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To Isolate Iran, U.S. Presses Inspectors on Nuclear Data

Published: October 15, 2011

WASHINGTON — President Obama is pressing United Nations nuclear inspectors to release classified intelligence information showing that Iran is designing and experimenting with nuclear weapons technology. The president’s push is part of a larger American effort to further isolate and increase pressure on Iran after accusing it of a plot to assassinate Saudi Arabia’s ambassador to the United States.

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If the United Nations’ watchdog group agrees to publicize the evidence, including new data from recent months, it would almost certainly revive a debate that has been dormant during the Arab Spring about how aggressively the United States and its allies, including Israel, should move to halt Iran’s suspected weapons program.

Over the longer term, several senior Obama administration officials said in interviews, they are mulling a ban on financial transactions with Iran’s central bank — a move that has been opposed by China and other Asian nations. Also being considered is an expansion of the ban on the purchase of petroleum products sold by companies controlled by the country’s elite military force, the Islamic Revolutionary Guards Corps.

The Revolutionary Guards are also believed to oversee the military side of the nuclear program, and they are the parent of the Quds Force, which Washington has accused of directing the assassination plot.

The proposed sanctions come as administration officials confront skepticism around the world about their allegations that Iran was behind the plot and limited options about what they can do — as well as growing pressure from Republicans and some Democrats in Congress to take tougher action against Iran, with the central bank and the oil industry high on lawmakers’ lists.

All of the proposed sanctions carry with them considerable political and economic risks. Yukiya Amano, the cautious director general of the United Nations group, the International Atomic Energy Agency, talked publicly in September about publishing some of the most delicate data suggesting Iran worked on nuclear triggers and warheads. But officials who have spoken with him say he is concerned that his inspectors could be ejected from Iran, shutting the best, though narrow, window into its nuclear activities.

Similarly, China and Russia, among other major Iranian trading partners, have resisted further oil and financial sanctions, saying the goal of isolating Iran is a poor strategy. Even inside the Obama administration, some officials say they fear any crackdown on Iranian oil exports could drive up oil prices when the United States and European economies are weak. As one senior official put it, “You don’t want to tip the U.S. into a downturn just to punish the Iranians.”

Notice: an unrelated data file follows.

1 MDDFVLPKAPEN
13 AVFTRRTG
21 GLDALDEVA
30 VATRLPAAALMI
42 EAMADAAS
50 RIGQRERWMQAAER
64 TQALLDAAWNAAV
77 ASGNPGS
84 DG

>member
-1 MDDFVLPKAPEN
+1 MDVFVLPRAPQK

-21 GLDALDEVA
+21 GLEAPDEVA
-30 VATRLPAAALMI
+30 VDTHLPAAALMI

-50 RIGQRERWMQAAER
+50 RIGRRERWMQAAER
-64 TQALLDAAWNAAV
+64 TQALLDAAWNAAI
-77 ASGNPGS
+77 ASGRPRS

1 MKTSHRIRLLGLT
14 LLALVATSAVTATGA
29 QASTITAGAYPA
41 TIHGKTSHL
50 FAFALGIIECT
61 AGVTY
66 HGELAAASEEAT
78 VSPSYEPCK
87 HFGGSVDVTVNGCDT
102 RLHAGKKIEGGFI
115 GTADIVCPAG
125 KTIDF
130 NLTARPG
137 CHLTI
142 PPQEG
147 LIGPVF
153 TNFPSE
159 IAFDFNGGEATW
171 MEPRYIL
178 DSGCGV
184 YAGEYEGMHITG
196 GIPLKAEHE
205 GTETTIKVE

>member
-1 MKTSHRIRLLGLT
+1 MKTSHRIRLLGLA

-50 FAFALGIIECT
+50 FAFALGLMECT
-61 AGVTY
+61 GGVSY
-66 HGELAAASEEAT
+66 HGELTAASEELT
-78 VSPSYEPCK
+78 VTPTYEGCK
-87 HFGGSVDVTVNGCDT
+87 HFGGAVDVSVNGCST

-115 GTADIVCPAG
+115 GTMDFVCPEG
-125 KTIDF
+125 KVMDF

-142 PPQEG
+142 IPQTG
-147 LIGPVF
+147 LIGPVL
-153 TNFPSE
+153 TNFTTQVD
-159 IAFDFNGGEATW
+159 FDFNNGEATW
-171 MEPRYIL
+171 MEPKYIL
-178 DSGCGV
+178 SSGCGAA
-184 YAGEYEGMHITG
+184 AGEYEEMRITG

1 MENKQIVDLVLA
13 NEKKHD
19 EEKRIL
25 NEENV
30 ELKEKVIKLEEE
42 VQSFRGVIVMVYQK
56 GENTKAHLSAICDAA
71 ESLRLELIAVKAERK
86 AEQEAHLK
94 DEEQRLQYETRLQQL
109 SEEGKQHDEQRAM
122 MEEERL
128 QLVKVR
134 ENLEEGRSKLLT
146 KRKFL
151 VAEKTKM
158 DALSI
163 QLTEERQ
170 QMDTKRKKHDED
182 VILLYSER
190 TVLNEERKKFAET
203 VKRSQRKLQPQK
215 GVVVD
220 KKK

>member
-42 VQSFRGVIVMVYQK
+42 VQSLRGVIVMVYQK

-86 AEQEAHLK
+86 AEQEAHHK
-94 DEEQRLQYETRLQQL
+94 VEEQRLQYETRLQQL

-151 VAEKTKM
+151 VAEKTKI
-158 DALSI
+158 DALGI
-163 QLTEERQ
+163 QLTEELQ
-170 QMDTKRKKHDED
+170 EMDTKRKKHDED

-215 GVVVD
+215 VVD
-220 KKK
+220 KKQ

Senior administration officials, who would not speak publicly about internal negotiations over the sanctions, say no recommendation on acting against the central bank has gone to Mr. Obama, who vowed last week to make sure Iran would face the “toughest sanctions” for what he said was its role in the sensational scheme to hire a Mexican drug cartel to kill the Saudi envoy.

The decision to press the International Atomic Energy Agency was brewing even before the plot against the Saudi ambassador was discovered, but that discovery prompted the White House to pursue a full-court, public press of the agency to release the sensitive intelligence.

Officials familiar with the evidence say it creates extraordinarily uncomfortable questions for the Iranians to answer, but does not definitively point to the construction of a weapon. Instead, it details work on individual technologies essential for designing and detonating a nuclear device, including how to turn uranium into bomb fuel, how to cast conventional explosives in a shape that can set off a nuclear blast, and how to make detonators, generate neutrons to spur a chain reaction, measure detonation waves and make nose cones for missiles.

Tommy Vietor, the spokesman for the National Security Council, said Saturday that “the United States believes that a comprehensive assessment would be invaluable for the international community in its consideration of Iran’s nuclear program and what to do about it.” Iran has declared that all of the documents suggesting work on how to create a weapon that could fit atop an Iranian missile are “fabrications” intended to justify an attack. The country has been the target of covert attacks, including the assassinations of some nuclear scientists and a computer worm that disabled some of Iran’s nuclear centrifuges.

The Obama administration, since coming to office, has never publicly presented detailed evidence to back up its claim that Iran is driving toward a weapon or creating the technology to assemble one quickly, should it need it. But it has discussed the evidence widely with allies.

In part the administration has hesitated to discuss the evidence because, after the failure to find weapons of mass destruction in Iraq in 2003, any American evidence is considered suspect. Widespread questions about the plot against the Saudis last week underscored how deep those suspicions run.

But Iran is a different kind of case. Inspectors visit regularly, measuring Iran’s output of uranium, including recent production of the material, enriched to 20 percent purity, that takes it far closer to the kind of fuel needed for a weapon. Iran said recently that it would produce more of the 20 percent enriched material than it needs for a small medical research reactor, which prompted new concerns that it is building a stockpile that could be converted to weapons use.

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